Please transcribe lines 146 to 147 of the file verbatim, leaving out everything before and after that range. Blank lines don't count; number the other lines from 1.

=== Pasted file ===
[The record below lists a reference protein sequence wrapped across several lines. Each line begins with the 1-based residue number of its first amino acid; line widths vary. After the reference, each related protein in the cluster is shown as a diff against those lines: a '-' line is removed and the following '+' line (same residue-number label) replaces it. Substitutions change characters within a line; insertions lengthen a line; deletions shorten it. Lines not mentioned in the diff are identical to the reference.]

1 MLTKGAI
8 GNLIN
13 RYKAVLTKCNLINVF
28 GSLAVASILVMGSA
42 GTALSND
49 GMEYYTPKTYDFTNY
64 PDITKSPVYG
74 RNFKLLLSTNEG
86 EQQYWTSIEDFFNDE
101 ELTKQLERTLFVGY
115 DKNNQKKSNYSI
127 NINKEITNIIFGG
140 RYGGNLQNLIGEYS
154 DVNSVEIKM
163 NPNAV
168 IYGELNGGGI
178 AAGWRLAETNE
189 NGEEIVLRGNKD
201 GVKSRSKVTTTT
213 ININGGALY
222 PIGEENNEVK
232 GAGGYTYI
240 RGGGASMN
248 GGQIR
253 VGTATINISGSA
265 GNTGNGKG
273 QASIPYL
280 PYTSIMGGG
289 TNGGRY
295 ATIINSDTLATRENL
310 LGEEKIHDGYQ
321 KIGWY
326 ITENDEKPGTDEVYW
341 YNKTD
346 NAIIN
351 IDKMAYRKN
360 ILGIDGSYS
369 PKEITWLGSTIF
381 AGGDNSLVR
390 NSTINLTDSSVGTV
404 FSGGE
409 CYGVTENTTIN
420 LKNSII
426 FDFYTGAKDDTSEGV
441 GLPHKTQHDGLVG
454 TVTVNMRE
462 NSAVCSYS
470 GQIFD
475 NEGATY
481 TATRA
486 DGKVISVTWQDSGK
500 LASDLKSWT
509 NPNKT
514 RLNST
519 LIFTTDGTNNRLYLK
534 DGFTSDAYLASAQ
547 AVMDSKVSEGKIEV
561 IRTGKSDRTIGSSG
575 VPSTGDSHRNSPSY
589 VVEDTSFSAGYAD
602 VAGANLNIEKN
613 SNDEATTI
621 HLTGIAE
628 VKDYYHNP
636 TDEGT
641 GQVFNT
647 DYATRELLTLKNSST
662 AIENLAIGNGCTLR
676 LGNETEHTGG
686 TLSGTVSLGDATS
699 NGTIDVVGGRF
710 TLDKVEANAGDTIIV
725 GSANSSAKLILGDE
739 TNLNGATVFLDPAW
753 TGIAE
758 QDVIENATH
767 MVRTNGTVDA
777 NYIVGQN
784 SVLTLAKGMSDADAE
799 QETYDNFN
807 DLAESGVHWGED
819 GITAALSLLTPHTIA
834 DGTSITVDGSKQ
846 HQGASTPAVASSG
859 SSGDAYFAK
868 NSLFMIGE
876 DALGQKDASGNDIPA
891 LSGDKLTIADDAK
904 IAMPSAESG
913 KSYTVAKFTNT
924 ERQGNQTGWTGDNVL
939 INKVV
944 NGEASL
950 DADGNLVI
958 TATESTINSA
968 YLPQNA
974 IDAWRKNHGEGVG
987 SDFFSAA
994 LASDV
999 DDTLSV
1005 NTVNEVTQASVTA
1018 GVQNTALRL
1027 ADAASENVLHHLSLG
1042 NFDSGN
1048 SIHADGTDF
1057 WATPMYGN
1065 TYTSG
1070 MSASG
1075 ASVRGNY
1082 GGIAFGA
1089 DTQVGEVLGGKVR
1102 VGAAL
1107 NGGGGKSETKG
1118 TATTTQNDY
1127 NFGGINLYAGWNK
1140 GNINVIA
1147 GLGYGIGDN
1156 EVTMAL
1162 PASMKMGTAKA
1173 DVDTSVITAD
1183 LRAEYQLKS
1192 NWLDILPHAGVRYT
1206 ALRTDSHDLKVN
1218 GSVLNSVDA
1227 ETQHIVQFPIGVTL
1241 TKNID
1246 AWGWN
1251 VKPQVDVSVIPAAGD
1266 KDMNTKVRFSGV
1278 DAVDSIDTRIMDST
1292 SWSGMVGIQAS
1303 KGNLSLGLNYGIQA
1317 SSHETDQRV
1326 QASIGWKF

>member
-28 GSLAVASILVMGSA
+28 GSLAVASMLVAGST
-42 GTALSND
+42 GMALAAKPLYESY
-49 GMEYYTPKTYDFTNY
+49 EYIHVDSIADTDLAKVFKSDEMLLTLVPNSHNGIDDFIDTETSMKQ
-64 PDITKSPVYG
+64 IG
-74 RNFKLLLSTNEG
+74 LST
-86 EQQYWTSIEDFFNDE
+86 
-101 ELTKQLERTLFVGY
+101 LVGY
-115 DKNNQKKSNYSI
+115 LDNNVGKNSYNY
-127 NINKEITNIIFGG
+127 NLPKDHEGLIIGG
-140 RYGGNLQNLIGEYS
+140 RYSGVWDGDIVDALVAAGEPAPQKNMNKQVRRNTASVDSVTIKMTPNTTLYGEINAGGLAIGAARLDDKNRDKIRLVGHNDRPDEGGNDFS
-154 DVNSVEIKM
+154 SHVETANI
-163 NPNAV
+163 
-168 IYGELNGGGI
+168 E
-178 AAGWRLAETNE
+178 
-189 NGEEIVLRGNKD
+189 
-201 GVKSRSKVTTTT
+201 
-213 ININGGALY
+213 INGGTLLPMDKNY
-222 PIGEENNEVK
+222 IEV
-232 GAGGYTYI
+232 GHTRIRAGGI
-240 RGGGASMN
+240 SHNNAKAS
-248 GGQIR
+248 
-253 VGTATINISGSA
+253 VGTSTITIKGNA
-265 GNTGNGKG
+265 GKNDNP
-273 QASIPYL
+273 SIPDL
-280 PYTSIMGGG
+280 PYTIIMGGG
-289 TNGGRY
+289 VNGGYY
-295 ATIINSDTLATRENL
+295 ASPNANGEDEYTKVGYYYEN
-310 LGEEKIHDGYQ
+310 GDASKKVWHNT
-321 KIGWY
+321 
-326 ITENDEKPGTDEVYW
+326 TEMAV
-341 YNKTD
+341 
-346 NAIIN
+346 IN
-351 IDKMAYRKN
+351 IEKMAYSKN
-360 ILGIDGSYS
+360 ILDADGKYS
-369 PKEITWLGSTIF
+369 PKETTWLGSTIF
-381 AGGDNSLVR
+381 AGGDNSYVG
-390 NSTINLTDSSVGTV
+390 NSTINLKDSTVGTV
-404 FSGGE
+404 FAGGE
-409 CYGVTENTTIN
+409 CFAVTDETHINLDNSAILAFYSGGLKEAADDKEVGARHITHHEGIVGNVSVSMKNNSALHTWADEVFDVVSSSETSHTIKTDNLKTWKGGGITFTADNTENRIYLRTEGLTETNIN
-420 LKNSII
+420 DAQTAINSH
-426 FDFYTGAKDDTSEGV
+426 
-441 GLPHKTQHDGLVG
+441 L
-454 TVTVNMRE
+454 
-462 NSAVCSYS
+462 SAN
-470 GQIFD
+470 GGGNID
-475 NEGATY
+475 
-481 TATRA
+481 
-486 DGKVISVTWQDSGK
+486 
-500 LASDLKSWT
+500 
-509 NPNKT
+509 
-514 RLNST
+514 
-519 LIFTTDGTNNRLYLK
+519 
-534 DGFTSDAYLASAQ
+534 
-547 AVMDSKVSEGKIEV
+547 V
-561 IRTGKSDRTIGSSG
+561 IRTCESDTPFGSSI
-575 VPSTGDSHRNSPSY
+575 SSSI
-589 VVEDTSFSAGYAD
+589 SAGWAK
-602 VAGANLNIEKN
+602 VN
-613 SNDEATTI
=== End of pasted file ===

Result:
+74 LST
-86 EQQYWTSIEDFFNDE